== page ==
QUEENS — Ronny Mauricio hits the ball so hard that New York Mets manager Buck Showalter fears for the safety of his players when he’s at-bat.
“I’ve already warned everybody that a cutter in. a splitter, or something soft where he’s out in front, you have to be on your toes in the dugout,” the skipper said. “He’s going to clear it out. You’re probably not going to have a lot of time to react. So that was my head’s up to everybody.”
Granted, Mauricio’s bat presents a much larger threat to the opposing pitcher and defense out in the field when he’s in the box because the 22-year-old switch-hitter is already beginning to make a name for himself as an imposing presence.
On Tuesday night at Citi Field during the Mets’ 7-4 victory over the Arizona Diamondbacks, the organization’s No. 4 ranked prospect obliterated his first career home run, annihilating a Ryne Nelson fastball that left his bat at 112.4 mph and traveled an estimated 440 feet.
“It’s great when you square up a ball like that,” Mauricio said through a translator. “You know it’s going to go far when you feel it off the bat.”
This has become something of the norm since the Mets finally made the decision to call Mauricio up to the majors on Sept. 1 — a move that was considered a long time coming considering how the infielder terrorized Triple-A this season with an .852 OPS, 23 home runs, 71 RBI, and 24 stolen bases in 116 games.
Over his first 10 games in the majors, Mauricio is batting .306, garnering 11 hits in his first 36 big-league at-bats. Those 11 hits have an average exit velocity of 102.2 mph. Seven of those hits have eclipsed the 100 mph mark and four of those have gone over 110 mph, including his first-career hit — a 117.3 mph double against the Seattle Mariners in his debut.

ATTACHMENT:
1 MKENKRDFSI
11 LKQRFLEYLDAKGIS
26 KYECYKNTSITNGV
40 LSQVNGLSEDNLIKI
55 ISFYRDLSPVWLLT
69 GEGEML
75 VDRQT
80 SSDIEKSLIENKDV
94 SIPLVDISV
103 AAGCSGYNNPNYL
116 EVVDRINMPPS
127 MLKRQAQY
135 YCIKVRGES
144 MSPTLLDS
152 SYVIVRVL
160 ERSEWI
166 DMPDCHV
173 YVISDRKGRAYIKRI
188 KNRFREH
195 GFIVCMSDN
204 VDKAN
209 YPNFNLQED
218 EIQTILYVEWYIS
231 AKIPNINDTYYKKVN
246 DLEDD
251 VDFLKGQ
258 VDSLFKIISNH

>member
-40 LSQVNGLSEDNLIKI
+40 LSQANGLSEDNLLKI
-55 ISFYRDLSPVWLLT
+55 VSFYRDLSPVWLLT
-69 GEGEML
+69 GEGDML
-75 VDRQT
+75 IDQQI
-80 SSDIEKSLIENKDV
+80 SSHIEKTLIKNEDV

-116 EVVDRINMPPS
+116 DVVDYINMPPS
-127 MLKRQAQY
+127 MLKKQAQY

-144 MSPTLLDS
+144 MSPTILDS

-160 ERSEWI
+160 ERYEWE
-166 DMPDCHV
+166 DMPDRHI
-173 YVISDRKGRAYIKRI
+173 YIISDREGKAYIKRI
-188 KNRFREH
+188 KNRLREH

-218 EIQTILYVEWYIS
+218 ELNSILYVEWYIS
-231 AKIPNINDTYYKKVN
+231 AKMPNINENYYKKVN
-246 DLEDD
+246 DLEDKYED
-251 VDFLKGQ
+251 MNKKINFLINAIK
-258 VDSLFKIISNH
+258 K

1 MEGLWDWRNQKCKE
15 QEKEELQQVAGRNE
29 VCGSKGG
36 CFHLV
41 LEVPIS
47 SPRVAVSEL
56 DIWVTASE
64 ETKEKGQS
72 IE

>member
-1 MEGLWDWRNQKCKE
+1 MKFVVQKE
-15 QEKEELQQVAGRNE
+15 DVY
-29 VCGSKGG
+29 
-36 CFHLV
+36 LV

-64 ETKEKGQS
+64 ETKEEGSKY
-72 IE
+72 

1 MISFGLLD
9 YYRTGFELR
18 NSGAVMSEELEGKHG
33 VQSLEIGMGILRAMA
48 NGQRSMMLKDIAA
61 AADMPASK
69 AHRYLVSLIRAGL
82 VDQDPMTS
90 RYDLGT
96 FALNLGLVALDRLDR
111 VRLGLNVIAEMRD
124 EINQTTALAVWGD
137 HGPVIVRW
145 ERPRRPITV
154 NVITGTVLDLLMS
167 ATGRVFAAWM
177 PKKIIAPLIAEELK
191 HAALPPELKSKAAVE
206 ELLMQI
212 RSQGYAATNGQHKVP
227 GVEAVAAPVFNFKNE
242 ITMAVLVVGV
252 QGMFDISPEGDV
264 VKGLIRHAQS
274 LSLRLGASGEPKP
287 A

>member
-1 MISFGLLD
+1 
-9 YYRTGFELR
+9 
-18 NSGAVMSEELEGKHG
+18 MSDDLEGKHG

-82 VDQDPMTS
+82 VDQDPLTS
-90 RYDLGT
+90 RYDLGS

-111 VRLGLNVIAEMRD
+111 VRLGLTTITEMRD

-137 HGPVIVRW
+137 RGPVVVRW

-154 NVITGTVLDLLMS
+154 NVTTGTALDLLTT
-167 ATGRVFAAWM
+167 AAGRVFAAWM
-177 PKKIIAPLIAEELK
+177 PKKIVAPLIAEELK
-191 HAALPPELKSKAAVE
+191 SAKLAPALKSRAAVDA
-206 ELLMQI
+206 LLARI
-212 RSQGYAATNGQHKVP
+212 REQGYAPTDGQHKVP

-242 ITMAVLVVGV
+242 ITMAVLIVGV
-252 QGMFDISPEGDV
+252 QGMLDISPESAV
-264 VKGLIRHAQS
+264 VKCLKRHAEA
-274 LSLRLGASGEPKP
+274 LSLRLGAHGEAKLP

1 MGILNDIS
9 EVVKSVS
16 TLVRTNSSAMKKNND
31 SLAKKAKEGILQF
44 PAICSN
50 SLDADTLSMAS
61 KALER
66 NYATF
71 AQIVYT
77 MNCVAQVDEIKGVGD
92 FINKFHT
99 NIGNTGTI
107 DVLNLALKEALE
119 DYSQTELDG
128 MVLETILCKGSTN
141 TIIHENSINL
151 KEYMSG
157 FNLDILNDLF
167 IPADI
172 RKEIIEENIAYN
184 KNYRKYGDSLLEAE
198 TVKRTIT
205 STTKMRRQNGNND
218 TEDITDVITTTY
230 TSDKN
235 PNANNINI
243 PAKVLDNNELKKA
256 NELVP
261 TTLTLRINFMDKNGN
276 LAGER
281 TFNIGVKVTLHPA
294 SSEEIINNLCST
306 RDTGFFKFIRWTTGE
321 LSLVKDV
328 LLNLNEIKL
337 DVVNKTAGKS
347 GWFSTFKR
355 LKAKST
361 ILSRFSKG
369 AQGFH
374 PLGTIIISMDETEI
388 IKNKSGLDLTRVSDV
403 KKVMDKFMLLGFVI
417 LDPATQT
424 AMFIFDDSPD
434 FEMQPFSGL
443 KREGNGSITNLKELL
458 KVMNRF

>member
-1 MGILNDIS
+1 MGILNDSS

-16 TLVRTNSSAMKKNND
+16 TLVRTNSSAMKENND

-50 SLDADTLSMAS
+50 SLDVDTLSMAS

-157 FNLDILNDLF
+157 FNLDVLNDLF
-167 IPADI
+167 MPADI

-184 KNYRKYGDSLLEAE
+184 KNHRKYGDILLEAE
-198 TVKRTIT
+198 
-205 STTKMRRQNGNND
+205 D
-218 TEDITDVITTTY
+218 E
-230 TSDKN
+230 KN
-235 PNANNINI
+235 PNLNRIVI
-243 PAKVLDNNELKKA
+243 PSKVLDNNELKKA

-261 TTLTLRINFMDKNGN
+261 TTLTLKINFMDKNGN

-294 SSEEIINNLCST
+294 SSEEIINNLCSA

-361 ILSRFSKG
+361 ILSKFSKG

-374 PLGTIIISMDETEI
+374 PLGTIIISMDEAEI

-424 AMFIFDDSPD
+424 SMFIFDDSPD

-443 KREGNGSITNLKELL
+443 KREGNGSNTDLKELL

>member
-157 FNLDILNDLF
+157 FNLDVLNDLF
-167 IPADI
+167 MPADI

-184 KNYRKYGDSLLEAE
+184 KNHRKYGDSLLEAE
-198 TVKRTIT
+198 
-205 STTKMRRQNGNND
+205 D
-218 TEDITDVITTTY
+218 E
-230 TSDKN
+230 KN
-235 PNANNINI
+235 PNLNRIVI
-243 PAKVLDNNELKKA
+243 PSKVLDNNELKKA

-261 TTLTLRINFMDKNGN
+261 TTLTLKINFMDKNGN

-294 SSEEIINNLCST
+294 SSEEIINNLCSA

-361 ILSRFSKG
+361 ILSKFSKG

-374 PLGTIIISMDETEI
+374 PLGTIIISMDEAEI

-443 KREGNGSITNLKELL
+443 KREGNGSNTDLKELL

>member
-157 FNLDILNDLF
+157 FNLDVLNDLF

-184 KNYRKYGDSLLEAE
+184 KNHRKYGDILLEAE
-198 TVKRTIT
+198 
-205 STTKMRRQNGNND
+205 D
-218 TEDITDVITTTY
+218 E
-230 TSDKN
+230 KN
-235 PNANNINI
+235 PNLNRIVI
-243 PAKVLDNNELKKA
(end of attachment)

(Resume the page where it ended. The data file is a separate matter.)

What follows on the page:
“I feel good. I feel comfortable,” Mauricio said. “It’s all about preparation… that’s been the biggest key for me… I think I’ve been preparing myself all year in Triple-A. I knew at some point, I’d be up here. So it’s one of those things where I feel like I’m ready. I’ve been preparing for so long.”
What was broadcast by general manager Billy Eppler as the shortcomings that kept Mauricio down in the minors for so long hasn’t provided much of an issue so far, either. His defense at second base has been serviceable, though Showalter is champing at the bit to get the youngster time at third base and in the outfield to test his versatility — something the organization has preached for Mauricio.
His plate discipline also has not been an albatross, yet. His strikeout rate of 21.1% is currently below the league average.
It’s still a limited sample size, obviously, but the early returns have been more than promising for a young talent that is expected to be the first of an incoming wave of prospects to supplement a contending team over the next five years.
“What can I say? I expect a lot out of myself,” Mauricio said. “I know that I’m a good ballplayer. I expect it.”